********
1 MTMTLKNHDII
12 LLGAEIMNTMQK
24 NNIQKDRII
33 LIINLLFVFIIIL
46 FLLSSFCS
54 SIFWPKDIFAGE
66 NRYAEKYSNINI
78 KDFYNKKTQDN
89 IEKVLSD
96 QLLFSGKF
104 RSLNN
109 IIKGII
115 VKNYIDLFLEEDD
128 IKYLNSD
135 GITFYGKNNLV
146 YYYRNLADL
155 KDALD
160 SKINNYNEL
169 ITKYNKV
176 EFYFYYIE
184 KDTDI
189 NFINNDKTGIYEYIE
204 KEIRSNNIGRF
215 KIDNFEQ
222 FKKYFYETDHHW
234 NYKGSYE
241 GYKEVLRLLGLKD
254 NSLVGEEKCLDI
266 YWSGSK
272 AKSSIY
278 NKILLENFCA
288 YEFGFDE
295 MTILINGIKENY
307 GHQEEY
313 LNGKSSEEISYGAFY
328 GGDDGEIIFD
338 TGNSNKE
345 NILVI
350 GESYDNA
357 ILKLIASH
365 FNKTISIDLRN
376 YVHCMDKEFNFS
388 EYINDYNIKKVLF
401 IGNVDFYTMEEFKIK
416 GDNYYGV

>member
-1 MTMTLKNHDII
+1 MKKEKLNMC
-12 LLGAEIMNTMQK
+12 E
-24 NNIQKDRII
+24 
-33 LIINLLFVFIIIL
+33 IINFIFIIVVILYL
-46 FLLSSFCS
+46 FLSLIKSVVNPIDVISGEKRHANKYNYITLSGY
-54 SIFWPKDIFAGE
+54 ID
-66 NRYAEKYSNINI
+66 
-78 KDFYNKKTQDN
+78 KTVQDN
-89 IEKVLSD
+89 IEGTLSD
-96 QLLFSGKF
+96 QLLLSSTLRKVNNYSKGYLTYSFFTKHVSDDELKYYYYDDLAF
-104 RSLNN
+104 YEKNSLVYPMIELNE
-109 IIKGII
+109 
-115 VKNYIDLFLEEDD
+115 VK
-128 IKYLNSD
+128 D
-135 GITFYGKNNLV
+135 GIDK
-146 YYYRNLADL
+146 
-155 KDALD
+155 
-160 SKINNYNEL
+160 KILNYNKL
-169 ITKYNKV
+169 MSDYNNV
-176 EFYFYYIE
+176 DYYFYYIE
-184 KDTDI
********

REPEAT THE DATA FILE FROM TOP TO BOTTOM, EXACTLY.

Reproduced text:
1 MTMTLKNHDII
12 LLGAEIMNTMQK
24 NNIQKDRII
33 LIINLLFVFIIIL
46 FLLSSFCS
54 SIFWPKDIFAGE
66 NRYAEKYSNINI
78 KDFYNKKTQDN
89 IEKVLSD
96 QLLFSGKF
104 RSLNN
109 IIKGII
115 VKNYIDLFLEEDD
128 IKYLNSD
135 GITFYGKNNLV
146 YYYRNLADL
155 KDALD
160 SKINNYNEL
169 ITKYNKV
176 EFYFYYIE
184 KDTDI
189 NFINNDKTGIYEYIE
204 KEIRSNNIGRF
215 KIDNFEQ
222 FKKYFYETDHHW
234 NYKGSYE
241 GYKEVLRLLGLKD
254 NSLVGEEKCLDI
266 YWSGSK
272 AKSSIY
278 NKILLENFCA
288 YEFGFDE
295 MTILINGIKENY
307 GHQEEY
313 LNGKSSEEISYGAFY
328 GGDDGEIIFD
338 TGNSNKE
345 NILVI
350 GESYDNA
357 ILKLIASH
365 FNKTISIDLRN
376 YVHCMDKEFNFS
388 EYINDYNIKKVLF
401 IGNVDFYTMEEFKIK
416 GDNYYGV

>member
-1 MTMTLKNHDII
+1 MKKEKLNMC
-12 LLGAEIMNTMQK
+12 E
-24 NNIQKDRII
+24 
-33 LIINLLFVFIIIL
+33 IINFIFIIVVILYL
-46 FLLSSFCS
+46 FLSLIKSVVNPIDVISGEKRHANKYNYITLSGY
-54 SIFWPKDIFAGE
+54 ID
-66 NRYAEKYSNINI
+66 
-78 KDFYNKKTQDN
+78 KTVQDN
-89 IEKVLSD
+89 IEGTLSD
-96 QLLFSGKF
+96 QLLLSSTLRKVNNYSKGYLTYSFFTKHVSDDELKYYYYDDLAF
-104 RSLNN
+104 YEKNSLVYPMIELNE
-109 IIKGII
+109 
-115 VKNYIDLFLEEDD
+115 VK
-128 IKYLNSD
+128 D
-135 GITFYGKNNLV
+135 GIDK
-146 YYYRNLADL
+146 
-155 KDALD
+155 
-160 SKINNYNEL
+160 KILNYNKL
-169 ITKYNKV
+169 MSDYNNV
-176 EFYFYYIE
+176 DYYFYYIE
-184 KDTDI